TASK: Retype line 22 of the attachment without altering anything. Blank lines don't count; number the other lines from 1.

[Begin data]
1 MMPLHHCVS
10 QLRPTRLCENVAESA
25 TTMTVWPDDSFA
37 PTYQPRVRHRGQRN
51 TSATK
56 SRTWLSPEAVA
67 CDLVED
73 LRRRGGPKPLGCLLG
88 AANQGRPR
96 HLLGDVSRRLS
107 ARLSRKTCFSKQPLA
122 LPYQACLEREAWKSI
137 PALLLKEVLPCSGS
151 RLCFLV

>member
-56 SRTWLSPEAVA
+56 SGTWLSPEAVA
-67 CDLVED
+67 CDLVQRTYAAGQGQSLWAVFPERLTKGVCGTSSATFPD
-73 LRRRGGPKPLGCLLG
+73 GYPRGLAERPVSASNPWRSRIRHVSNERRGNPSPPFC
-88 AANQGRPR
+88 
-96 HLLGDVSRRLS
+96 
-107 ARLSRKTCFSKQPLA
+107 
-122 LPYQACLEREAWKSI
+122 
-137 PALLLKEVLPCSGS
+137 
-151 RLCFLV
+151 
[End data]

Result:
-88 AANQGRPR